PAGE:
AUBREY: Yeah, certainly a shift. Now, it's not all schools, as you say. New York will start with elementary school students. And I think given the fact the virus is circulating so widely, Lulu, some people may be scratching their heads at this decision. But there's a lot of pressure on school systems to open, given the toll the closures have on learning, also on kids' mental health. And a growing number of public health experts say it's the right thing to do if - and this is a big if - communities take other steps to slow the spread. Dr. Anthony Fauci outlined the approach yesterday on ABC.


FAUCI: The default position should be to try as best as possible to keep the children in school or to get them back to school. The best way is to get the community level of spread low. So if you mitigate the things that you know are causing spread - the bars, the restaurants - those are the things that drive the community spread, not the schools.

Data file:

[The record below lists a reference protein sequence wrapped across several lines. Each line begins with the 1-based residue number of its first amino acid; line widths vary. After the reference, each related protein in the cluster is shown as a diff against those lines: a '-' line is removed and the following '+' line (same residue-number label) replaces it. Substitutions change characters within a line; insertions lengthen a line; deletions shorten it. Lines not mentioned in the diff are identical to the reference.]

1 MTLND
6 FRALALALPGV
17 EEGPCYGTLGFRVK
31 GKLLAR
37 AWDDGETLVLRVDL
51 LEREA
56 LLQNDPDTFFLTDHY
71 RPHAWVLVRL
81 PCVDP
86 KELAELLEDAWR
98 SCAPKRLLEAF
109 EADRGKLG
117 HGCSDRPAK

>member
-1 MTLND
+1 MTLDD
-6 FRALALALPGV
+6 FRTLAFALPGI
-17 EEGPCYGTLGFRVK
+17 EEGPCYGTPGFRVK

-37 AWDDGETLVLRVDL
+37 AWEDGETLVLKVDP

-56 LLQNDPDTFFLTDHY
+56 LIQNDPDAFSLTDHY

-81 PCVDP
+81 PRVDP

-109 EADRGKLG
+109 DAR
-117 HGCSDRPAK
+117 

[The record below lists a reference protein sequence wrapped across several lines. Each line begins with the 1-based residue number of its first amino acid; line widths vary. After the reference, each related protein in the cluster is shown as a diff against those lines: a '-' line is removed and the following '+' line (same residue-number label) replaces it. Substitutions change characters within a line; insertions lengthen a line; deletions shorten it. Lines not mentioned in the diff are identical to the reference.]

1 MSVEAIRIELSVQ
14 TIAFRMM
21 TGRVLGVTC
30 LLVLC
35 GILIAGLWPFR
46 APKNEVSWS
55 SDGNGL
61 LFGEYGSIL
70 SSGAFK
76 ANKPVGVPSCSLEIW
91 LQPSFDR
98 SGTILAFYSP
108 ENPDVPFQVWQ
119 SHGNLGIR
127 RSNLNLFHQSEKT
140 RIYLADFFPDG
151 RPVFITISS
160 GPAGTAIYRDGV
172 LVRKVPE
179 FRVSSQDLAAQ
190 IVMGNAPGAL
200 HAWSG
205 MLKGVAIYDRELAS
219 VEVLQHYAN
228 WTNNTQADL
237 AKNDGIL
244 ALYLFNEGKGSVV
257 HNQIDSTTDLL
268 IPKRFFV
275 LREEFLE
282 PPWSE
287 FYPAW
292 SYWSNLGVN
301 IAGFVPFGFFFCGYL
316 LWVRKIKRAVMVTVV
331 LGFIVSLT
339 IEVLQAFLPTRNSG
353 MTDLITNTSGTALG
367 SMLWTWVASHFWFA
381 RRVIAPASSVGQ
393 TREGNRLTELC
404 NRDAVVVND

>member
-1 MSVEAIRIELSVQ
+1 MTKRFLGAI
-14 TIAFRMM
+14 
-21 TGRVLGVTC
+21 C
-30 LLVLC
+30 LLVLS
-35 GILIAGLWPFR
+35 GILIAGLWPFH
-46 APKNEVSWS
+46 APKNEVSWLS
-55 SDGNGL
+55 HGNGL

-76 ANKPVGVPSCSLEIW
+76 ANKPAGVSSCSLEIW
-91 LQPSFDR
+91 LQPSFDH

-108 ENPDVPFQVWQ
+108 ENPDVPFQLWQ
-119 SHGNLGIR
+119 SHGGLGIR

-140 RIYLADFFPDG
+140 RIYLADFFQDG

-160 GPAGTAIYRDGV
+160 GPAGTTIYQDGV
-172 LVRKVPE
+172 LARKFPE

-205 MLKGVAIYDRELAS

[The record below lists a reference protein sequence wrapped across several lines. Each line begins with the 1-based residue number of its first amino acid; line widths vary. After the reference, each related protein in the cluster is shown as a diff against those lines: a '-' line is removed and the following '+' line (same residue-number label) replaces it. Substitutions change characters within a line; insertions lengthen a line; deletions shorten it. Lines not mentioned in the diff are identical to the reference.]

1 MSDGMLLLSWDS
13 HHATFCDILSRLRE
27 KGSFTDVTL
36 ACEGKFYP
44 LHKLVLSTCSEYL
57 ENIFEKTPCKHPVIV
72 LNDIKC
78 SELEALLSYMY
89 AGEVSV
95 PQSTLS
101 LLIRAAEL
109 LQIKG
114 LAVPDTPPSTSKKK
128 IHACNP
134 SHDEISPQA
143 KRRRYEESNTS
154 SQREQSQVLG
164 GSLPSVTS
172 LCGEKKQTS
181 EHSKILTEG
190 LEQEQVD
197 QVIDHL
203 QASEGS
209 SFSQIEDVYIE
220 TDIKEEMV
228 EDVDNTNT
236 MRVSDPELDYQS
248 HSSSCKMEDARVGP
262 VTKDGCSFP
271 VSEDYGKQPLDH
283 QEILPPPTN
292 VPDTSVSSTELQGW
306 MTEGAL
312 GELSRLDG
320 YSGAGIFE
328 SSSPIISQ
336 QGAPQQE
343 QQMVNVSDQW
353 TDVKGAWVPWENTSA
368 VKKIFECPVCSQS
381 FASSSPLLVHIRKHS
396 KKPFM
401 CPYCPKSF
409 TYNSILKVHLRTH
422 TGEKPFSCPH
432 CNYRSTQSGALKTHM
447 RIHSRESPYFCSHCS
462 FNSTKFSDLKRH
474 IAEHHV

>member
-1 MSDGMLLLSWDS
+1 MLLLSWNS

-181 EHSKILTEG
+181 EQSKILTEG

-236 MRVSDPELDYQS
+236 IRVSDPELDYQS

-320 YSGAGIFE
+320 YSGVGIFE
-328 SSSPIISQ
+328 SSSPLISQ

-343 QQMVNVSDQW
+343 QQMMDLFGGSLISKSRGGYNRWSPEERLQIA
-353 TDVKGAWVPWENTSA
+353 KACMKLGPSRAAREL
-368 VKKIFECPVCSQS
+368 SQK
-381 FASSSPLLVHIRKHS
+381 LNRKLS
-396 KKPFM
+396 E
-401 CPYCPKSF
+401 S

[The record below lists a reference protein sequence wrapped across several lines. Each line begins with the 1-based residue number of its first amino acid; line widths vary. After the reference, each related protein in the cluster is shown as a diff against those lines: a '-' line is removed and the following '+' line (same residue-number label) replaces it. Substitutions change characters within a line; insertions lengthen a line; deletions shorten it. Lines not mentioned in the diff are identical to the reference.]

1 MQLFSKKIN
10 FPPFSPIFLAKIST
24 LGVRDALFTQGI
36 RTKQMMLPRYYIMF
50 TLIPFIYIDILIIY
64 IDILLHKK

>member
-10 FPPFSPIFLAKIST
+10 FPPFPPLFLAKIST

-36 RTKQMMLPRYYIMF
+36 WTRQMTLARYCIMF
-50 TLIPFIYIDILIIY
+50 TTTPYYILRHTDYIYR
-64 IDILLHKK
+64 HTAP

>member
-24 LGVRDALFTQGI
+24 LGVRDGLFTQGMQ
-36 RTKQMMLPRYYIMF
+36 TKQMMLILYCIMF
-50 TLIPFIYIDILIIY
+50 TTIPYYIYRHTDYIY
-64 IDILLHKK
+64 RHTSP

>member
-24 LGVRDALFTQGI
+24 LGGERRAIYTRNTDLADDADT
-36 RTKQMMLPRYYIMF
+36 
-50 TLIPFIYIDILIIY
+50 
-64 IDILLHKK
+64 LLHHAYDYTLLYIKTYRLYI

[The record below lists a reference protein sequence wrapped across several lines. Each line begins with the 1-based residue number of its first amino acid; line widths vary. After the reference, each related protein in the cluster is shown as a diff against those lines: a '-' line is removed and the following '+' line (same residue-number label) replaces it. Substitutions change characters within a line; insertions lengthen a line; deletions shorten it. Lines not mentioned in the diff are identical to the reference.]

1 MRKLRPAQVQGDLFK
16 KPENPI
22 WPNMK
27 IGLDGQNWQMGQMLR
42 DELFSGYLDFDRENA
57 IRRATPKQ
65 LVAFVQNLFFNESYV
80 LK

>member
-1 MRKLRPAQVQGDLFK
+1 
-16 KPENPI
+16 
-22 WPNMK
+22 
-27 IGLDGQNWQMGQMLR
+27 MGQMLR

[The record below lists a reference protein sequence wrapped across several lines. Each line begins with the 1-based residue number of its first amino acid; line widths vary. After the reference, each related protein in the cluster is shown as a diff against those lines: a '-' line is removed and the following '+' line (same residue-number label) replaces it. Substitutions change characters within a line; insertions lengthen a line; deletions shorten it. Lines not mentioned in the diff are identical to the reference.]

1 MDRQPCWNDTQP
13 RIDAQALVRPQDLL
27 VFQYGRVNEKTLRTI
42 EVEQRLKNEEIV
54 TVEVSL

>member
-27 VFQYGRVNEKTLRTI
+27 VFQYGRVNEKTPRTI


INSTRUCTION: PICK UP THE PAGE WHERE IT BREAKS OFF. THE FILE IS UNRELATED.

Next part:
AUBREY: Fauci has been a big fan of takeout, but he says full capacity indoor dining, not good. And in fact, in England, where they've aimed to keep schools open, but they've closed pubs and restaurants, the number of new daily cases has declined overall in recent weeks.

GARCIA-NAVARRO: All right. I want to end on some good news because we all need some good news. There's a lot of hope that we could have a vaccine in a matter of weeks. More promising news this morning. What is the latest on the timing of the COVID-19 vaccines?

AUBREY: Yeah, lots happening on the vaccine front - right? - including the news out this morning from Moderna. But even if there is a vaccine approved in the coming weeks, it will be many, many months before everyone can be vaccinated. And there's still no data yet to show if a vaccine will be safe and effective in children. I spoke to the president of the American Academy of Pediatrics, and she told me it's key to include some young children in the vaccine trials, so we can start to answer that question.

GARCIA-NAVARRO: NPR's Allison Aubrey, thank you very much.

AUBREY: Thank you, Lulu.


Allison Aubrey is a correspondent for NPR News, where her stories can be heard on Morning Edition and All Things Considered. She's also a contributor to the PBS NewsHour and is one of the hosts of NPR's Life Kit.